In this study a large proportion of these children from the low socioeconomic class sufferred from undernutrition whereas overweight was more common in the upper social class than in the lower class. This finding is in keeping with the finding of a high prevalence of overweight and obesity in the high socioeconomic class in the developing countries in contrast to that in the developed countries where overweight and obesity are more common in people of the lower socioeconomic class.

Many studies reported a relationship between levels of PA and overweight,[7-10] and others demonstrated that there was a null association between PA and weight status.[22,29] Our study failed to show a significant positive relationship between physical inactivities and overweight. This may be due to the small number of overweight subjects in our study. Interestingly there is a higher prevalence of underweight in the physically active children. This could imply that there is a negative balance between the energy expanded in doing exercises and energy intake. This must be taken into consideration in a population where protein energy malnutrition predominates as a result of poverty, ignorance and infectious diseases. Studies have shown that chronic undernutrition experienced during prenatal and postnatal growth and development may predispose to obesity later in life.[3,18]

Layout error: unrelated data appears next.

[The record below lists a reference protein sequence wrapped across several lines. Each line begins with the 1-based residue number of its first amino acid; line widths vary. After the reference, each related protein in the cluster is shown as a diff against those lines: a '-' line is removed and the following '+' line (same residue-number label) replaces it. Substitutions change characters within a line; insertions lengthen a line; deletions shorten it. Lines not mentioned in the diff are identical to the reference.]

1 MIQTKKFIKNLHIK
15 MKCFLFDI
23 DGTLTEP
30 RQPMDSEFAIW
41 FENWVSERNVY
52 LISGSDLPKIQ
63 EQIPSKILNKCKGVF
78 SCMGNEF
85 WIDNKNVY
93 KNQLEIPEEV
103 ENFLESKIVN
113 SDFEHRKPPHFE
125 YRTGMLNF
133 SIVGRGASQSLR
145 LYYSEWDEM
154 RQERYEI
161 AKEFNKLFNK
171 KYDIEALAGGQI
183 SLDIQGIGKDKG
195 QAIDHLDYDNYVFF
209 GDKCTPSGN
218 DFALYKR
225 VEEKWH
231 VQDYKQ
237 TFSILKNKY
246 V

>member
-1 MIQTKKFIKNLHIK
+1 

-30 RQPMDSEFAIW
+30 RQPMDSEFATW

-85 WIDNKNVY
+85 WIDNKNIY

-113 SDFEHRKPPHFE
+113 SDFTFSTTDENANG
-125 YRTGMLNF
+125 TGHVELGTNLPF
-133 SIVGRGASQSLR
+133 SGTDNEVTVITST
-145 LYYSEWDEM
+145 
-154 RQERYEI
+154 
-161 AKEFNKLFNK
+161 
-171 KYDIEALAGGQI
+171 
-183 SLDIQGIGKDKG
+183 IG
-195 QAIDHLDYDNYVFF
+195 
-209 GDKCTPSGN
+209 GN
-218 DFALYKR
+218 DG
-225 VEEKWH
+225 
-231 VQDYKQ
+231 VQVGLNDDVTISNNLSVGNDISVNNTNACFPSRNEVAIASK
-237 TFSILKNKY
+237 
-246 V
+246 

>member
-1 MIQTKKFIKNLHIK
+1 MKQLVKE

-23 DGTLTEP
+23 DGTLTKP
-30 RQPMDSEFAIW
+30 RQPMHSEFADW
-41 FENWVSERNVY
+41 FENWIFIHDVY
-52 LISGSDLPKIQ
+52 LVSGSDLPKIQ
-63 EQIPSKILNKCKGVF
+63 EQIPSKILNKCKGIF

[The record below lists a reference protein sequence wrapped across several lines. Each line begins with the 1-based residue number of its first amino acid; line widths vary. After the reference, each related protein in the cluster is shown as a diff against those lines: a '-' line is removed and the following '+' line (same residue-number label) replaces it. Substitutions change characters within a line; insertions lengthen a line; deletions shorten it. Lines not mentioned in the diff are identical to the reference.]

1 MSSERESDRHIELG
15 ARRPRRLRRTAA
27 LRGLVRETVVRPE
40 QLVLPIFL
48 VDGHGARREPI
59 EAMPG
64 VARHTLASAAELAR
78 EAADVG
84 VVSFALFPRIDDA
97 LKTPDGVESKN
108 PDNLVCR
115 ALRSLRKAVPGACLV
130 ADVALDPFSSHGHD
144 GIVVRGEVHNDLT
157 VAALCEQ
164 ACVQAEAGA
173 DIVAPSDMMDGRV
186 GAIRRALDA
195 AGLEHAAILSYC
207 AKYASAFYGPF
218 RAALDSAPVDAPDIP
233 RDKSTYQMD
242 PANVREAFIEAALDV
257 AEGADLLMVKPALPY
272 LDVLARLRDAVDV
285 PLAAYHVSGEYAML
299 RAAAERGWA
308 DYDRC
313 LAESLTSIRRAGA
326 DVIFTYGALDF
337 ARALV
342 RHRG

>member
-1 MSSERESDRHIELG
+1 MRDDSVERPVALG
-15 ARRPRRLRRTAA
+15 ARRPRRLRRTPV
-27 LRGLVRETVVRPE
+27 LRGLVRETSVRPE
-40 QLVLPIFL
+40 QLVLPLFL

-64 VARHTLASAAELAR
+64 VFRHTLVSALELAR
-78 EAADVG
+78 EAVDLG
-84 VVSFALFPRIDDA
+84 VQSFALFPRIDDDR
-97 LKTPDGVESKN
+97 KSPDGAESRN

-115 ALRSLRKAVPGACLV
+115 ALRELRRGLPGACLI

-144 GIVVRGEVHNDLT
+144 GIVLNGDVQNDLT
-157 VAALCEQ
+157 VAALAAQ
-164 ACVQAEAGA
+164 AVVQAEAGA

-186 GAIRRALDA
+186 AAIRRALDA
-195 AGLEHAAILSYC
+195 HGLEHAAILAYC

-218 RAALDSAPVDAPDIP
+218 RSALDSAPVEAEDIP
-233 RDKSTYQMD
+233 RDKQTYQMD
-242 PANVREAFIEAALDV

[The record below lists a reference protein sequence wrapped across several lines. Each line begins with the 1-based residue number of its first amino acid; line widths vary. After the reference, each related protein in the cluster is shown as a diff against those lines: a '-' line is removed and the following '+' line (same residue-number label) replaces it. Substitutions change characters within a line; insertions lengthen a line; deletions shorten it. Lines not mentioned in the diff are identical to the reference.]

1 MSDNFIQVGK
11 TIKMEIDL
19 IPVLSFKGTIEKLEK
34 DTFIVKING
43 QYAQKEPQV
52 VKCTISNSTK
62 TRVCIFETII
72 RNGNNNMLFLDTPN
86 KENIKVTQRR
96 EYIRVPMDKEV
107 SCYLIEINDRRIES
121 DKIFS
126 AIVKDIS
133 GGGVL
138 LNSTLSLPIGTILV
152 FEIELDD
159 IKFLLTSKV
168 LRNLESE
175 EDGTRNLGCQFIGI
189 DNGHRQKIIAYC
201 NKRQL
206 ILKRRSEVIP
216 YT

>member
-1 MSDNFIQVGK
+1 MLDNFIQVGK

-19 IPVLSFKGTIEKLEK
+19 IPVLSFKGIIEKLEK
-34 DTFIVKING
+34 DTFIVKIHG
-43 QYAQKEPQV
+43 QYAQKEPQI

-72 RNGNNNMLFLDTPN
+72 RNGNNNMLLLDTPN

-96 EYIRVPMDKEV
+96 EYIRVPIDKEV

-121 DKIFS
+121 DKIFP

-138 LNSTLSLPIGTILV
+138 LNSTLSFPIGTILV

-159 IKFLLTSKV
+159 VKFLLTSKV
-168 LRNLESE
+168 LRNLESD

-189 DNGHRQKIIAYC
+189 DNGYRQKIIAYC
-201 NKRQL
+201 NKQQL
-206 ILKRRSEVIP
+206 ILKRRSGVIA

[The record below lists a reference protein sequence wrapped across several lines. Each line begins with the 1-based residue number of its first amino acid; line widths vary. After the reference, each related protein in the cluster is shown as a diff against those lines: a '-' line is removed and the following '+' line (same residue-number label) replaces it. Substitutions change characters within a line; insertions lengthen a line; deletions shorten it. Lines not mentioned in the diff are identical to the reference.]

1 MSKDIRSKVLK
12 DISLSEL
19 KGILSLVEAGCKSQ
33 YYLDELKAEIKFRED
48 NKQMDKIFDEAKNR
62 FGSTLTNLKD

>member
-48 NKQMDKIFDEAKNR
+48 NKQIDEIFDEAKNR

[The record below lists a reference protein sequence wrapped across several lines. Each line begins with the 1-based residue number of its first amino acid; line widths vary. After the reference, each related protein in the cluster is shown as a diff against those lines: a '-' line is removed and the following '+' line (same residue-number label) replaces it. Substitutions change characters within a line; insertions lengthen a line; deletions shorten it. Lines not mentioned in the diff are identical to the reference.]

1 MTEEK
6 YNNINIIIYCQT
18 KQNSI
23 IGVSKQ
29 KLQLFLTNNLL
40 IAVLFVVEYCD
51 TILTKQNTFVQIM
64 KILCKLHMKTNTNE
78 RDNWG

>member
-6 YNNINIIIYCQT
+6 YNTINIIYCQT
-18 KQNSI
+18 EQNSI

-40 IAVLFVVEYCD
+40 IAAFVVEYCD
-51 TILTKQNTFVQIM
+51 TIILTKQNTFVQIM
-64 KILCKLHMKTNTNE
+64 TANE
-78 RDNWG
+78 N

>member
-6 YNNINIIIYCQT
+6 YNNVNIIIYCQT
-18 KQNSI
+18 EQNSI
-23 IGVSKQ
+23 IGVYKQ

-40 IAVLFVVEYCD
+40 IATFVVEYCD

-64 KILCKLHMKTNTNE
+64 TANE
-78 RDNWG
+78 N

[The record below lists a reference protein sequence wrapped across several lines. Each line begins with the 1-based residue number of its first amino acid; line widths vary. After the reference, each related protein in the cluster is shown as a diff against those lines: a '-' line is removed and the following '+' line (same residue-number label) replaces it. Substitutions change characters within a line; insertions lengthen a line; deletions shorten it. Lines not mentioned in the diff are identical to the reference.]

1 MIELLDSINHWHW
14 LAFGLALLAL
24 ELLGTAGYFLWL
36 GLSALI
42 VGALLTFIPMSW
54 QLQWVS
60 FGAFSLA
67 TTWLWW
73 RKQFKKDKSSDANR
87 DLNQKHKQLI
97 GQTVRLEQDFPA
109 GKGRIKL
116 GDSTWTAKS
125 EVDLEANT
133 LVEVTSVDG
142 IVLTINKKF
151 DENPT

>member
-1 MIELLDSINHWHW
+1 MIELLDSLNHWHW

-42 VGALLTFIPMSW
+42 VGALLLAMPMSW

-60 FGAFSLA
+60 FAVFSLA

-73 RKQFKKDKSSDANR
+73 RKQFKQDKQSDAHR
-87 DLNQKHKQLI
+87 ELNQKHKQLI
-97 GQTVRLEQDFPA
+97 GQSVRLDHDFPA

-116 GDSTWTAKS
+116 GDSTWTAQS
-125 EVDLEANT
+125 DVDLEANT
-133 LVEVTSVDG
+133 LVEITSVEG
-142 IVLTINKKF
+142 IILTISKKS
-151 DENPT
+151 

The limitations of this study include the subjective assessment of physical exercises which has the problem of limited recall accuracy. Nowadays it is possible to objectively measure PA with an accelerometer.[24] Another limitation is that we did not address the dietary intake of these children as obesity represents a balance between energy intake and expenditure. We hope that future studies to be conducted will address this area.

In conclusion, a large proportion of school children living in Abeokuta, southwestern Nigeria are engaged in moderate to high level physical activities. The determinants include male gender, older age, and the high educational level of mothers. There is an association between high PA and underweight. Therefore, in view of the high prevalence of undernutrition in these children, physical activity program aimed at reducing body weight must take into consideration the promotion of energy balance.